A Naval Scandal of 1871: The Loss of HMS Magaera

By N McCord, published May 1971


The running aground and loss of the Magaera at St Paul’s Island and the subsequent casting away of the crew for over two months was the final act of a story of neglect and incompetence that ran from dockyard to high Government. The ship was designed as an early iron warship but the inferior quality of the material used precluded its use as such, and it was relegated to troop and stores duties. Procedures for inhibiting rust using cements were introduced in several ships, but were discontinued as unsuitable and withdrawn – except in the Magaera, and it rusted through. The continuing deterioration of the ship came in a time of swinging Government cuts and a difficult period of Admiralty administration that left supervision of the ship’s safety badly neglected despite numerous reports and complaints. The ensuing investigations exonerated the captain but severely castigated the administration.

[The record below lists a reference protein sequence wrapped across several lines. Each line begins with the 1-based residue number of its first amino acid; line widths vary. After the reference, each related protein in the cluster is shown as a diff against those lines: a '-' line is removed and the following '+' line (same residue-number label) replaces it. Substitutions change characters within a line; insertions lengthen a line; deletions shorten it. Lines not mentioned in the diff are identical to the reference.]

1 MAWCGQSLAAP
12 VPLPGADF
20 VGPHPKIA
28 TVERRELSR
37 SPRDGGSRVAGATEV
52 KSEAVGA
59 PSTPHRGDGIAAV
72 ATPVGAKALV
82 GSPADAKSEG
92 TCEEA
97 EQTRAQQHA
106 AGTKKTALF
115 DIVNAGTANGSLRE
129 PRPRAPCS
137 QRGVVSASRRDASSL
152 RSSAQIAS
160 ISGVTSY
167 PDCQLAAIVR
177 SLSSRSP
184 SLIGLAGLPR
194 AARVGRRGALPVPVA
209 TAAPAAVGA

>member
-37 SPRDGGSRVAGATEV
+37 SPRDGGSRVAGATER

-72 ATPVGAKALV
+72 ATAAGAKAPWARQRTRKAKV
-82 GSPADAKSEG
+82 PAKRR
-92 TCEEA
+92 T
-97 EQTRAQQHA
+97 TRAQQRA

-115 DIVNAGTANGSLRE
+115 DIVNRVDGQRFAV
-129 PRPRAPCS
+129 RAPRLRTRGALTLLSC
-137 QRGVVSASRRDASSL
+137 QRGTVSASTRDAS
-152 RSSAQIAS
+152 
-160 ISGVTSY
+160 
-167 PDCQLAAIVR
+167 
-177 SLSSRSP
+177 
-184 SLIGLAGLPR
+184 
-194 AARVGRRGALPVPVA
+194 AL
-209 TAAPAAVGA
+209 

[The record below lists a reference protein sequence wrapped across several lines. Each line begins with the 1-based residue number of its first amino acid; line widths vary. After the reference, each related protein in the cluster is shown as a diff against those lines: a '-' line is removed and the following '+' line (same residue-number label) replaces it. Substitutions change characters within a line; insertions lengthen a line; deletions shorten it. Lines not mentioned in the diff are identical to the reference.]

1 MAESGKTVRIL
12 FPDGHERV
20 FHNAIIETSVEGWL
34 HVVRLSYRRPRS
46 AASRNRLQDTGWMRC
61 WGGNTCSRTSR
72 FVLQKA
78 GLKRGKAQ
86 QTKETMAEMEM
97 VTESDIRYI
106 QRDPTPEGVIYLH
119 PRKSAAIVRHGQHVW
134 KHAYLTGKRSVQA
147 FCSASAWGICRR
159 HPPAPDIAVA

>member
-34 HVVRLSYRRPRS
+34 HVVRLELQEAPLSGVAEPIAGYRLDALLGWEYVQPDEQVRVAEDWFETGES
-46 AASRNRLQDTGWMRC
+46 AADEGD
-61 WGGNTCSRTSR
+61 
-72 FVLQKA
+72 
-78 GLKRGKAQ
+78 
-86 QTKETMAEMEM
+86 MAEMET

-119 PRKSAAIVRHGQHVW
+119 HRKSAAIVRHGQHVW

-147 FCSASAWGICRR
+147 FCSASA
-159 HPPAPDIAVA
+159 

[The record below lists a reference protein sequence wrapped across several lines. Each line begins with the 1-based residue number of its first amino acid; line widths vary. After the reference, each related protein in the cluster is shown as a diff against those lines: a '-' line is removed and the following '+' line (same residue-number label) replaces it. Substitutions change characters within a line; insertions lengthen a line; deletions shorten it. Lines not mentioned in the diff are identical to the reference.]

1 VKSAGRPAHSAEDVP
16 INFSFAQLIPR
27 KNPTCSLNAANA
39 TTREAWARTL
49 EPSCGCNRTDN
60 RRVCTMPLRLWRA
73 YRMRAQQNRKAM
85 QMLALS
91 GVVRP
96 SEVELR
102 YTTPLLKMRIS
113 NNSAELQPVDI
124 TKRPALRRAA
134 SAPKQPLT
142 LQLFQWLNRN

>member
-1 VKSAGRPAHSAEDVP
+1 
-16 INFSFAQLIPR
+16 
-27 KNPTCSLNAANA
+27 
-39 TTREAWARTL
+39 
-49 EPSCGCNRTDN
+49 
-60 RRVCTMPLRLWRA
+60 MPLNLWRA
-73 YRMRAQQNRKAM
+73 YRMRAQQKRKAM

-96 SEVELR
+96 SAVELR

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Filed under: Other (Nineteenth C) | Indian Ocean | Shipwrecks
Subjects include: Administration | Shipbuilding & Design

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